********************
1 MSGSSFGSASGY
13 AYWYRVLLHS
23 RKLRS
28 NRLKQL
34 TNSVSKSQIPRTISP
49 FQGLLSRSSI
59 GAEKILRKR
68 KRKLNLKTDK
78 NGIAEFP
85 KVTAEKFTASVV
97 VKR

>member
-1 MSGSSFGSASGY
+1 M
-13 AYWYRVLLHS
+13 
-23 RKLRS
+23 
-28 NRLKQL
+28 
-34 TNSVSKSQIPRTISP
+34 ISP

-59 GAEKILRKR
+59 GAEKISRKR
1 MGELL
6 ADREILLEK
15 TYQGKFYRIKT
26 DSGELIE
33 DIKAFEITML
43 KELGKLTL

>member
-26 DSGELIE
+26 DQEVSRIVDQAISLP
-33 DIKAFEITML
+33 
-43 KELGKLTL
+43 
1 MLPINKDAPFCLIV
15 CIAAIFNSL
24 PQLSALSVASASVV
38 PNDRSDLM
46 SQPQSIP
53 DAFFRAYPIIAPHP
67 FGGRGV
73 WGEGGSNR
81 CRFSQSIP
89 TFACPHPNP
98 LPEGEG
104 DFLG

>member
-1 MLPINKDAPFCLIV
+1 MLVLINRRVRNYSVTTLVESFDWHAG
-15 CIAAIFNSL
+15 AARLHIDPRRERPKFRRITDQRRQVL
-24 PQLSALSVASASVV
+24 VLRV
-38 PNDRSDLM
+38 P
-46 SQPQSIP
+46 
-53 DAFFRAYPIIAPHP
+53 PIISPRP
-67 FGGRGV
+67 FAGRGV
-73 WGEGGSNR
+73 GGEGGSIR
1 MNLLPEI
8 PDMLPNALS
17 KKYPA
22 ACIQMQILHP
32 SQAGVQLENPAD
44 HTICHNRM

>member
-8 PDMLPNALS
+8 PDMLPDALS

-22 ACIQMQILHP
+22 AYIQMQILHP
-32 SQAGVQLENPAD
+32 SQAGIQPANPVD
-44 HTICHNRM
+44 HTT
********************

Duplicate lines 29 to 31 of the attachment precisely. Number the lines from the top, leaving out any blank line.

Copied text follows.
33 DIKAFEITML
43 KELGKLTL

>member